May 22, 2012: More music
A fairly easy day today after walking my legs off yesterday. Even my hips were starting to hurt by yesterday afternoon. It was also another very blustery and too chilly morning, though things seem to have improved a bit this afternoon.
I visited the Msida Bastion Historic Garden again and this time asked for the stone of Mikiel Vassalli, the "Father" of the Maltese Language. Not, of course, that he invented it, like Professor Zamenhof and Esperanto, but rather worked to make it a written and literary language. Or something like that. Anyway, he's buried in the Garden somewhere, but they don't seem to know exactly where, so there's a stone indicating that he and his wife are buried somewhere near. Here's the photo:
There are red and white geraniums at the gravesite, the colors of the Maltese flag, one of the women told me. So many of the stones are damaged that I asked her if it was all done during the World War II bombing or if it was partly vandalism. The latter, she said. It seems odd that the British would have just left it to decay, once it was full, since they were still running the island at the time, but I guess they did. She mentioned also that it was a Protestant cemetery--I suppose most of the other cemeteries in Malta are Catholic. The woman who answered my questions is British, but her husband is Maltese, though they met in England. She said she has lived in Malta since 1984. I would guess her to be 80-85 years old.
Here's a statue from the grounds, likewise damaged, but in that ancient Greek and "attractive" kind of way. You won't be able to tell from the photo, but the left foot is quite lovely!
After visiting the Garden, I went back by the hotel for my second windbreaker, which at the time might have become necessary.
There was a power outage for part of Valletta this morning--I don't know how widespread or how long it lasted. Marks & Spencer's cafe had power, and was swamped with people, perhaps because other cafes were out? I don't know. Since this is the second outage of the trip, I hope it's the last!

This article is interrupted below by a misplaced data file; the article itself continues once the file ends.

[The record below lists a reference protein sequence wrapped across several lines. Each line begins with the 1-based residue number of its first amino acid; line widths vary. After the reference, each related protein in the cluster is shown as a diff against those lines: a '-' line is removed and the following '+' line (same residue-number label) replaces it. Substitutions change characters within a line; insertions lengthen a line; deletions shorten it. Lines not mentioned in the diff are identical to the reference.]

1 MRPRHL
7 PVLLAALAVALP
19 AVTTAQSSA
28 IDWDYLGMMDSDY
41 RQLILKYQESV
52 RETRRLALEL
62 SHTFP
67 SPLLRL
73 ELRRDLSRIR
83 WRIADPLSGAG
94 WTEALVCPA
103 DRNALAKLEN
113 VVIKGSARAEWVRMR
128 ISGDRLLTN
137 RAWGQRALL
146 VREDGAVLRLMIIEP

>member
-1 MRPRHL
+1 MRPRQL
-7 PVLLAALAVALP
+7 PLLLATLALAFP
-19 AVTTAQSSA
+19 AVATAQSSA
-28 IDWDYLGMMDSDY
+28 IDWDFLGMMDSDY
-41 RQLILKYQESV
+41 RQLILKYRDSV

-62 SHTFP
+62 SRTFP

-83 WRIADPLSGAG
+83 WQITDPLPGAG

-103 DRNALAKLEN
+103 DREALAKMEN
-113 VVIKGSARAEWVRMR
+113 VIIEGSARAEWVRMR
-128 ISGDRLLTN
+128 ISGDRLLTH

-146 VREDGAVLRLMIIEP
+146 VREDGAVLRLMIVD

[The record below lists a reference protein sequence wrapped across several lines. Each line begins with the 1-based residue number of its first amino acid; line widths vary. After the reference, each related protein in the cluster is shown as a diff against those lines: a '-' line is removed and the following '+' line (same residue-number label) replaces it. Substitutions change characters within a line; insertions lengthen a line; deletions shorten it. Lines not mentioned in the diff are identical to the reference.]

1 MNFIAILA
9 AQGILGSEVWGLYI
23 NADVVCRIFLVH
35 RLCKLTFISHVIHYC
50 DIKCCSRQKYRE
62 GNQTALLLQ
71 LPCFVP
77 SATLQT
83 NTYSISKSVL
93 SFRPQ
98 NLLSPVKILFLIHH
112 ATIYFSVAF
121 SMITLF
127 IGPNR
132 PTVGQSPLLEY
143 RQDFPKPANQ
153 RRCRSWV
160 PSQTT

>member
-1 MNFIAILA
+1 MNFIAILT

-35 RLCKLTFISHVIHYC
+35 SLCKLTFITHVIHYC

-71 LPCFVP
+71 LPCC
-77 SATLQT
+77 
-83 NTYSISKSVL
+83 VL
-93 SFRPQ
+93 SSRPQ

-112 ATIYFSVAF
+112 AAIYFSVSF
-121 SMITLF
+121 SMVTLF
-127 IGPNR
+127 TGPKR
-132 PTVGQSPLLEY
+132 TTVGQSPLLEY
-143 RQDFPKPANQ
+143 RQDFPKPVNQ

I had my lunch of ham, potato chips and part of a Coke in Hastings Garden, then hurried over to C. Camilleri & Sons confectionary for a post-lunch goody. I got a cream-filled croissant, which fortunately was more croissant than cream. (There wasn't a plain croissant on offer.) Camilleri has beautiful pastries as well as a broad selection of regular packaged snack foods, so it's definitely a place to visit in Malta. Those of you who can eat nuts and fruits could have a heyday here.
I made it back to the Oratory of St Francis in time for the 12:30 concert, today a performance of soprano Arienne Gaerty accompanied by pianist Ramona Zammit Formosa, who also played last week. It was another lovely concert, and quite full--about 75 people, I think, in a fairly small space. I had to sit on a side pew and draw from there. The older gentleman who sat down next to me asked to see my "masterpiece" once the show was over, so I showed it to him. He asked where I was from and we talked for a while, both there and as we both left Valletta. He is a Canadian Maltese, or a Maltese Canadian--a native Maltese who moved to Canada in his 20s and has lived there ever since. He and his wife are now back in Malta visiting, he said. He was interested in American politics, so we talked about that a bit too. He was glad to see that we had instituted health care reform. He also said that there aren't nearly as many Maltese in Canada as in Australia, when I told him that I had heard there were a great many. He said he gets a small Maltese pension as well as his Canadian pension because he worked for the Maltese government for several years before he immigrated to Canada.
Some general tips:
1. Go to Camilleri for treats.
2. If you're staying in Valletta and want grocery type items, you'll probably have to shop at The Wembley Store, which has a decent selection, but certainly nothing like Tower Supermarket in Sliema. Be warned also that you will not receive service with a smile. The Wembleyans seem to work hard to be unfriendly. My friends at the Hollywood Confectionary and Daily Needs are much nicer and friendlier, but they are more like a convenience store with a much more limited selection of goods.
3. Ill-mannered toddlers act the same in Malta as in the US, and their parents are equally oblivious in both places.
4. Don't come to Malta in May. Too windy, not warm enough. Malta is all about being outside, but being outside is no fun if dirt is constantly being blown in your face or you're constantly cold. I had thought that my 2010 trip was the anomaly, with 2007 the norm, but this trip proves the opposite. I got really lucky on my 2007 Atlantic crossing and Maltese trip. Chilly and windy is the norm, not the exception. "Fool me once, shame on you" and all that. My first few days here I used the hotel room AC almost all the time; since then I have it off a great deal of the time, and have wished on occasion to be able to turn on the heat. You all know how hotel rooms can be hot even when it's chilly outside, because they are so closed up. This hotel room is not hot.
Well, I went back into town after writing the above, and I was wrong about the wind. It has not abated. Even so, I was able to sit out for a while at the Upper Barrakka and work on a drawing of an archway. The temperature had improved, I suppose because the morning clouds had mostly gone. It might have even been 75 degrees!